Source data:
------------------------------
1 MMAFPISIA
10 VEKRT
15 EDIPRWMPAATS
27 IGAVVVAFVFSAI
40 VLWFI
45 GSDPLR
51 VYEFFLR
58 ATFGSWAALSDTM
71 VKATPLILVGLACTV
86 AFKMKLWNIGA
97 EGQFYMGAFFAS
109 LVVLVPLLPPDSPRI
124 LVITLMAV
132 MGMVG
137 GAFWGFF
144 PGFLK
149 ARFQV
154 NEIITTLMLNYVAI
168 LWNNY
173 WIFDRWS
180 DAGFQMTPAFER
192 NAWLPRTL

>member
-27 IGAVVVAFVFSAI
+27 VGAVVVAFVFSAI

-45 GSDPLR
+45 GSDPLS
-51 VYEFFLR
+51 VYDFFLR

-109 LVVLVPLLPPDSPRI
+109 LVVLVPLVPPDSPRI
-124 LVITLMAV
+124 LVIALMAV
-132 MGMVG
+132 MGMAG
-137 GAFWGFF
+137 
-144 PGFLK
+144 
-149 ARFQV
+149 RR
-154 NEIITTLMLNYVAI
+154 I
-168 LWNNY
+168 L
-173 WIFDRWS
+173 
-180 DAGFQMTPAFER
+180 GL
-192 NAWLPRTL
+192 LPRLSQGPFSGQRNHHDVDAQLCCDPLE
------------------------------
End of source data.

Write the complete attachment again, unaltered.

1 MMAFPISIA
10 VEKRT
15 EDIPRWMPAATS
27 IGAVVVAFVFSAI
40 VLWFI
45 GSDPLR
51 VYEFFLR
58 ATFGSWAALSDTM
71 VKATPLILVGLACTV
86 AFKMKLWNIGA
97 EGQFYMGAFFAS
109 LVVLVPLLPPDSPRI
124 LVITLMAV
132 MGMVG
137 GAFWGFF
144 PGFLK
149 ARFQV
154 NEIITTLMLNYVAI
168 LWNNY
173 WIFDRWS
180 DAGFQMTPAFER
192 NAWLPRTL

>member
-27 IGAVVVAFVFSAI
+27 VGAVVVAFVFSAI

-45 GSDPLR
+45 GSDPLS
-51 VYEFFLR
+51 VYDFFLR

-109 LVVLVPLLPPDSPRI
+109 LVVLVPLVPPDSPRI
-124 LVITLMAV
+124 LVIALMAV
-132 MGMVG
+132 MGMAG
-137 GAFWGFF
+137 
-144 PGFLK
+144 
-149 ARFQV
+149 RR
-154 NEIITTLMLNYVAI
+154 I
-168 LWNNY
+168 L
-173 WIFDRWS
+173 
-180 DAGFQMTPAFER
+180 GL
-192 NAWLPRTL
+192 LPRLSQGPFSGQRNHHDVDAQLCCDPLE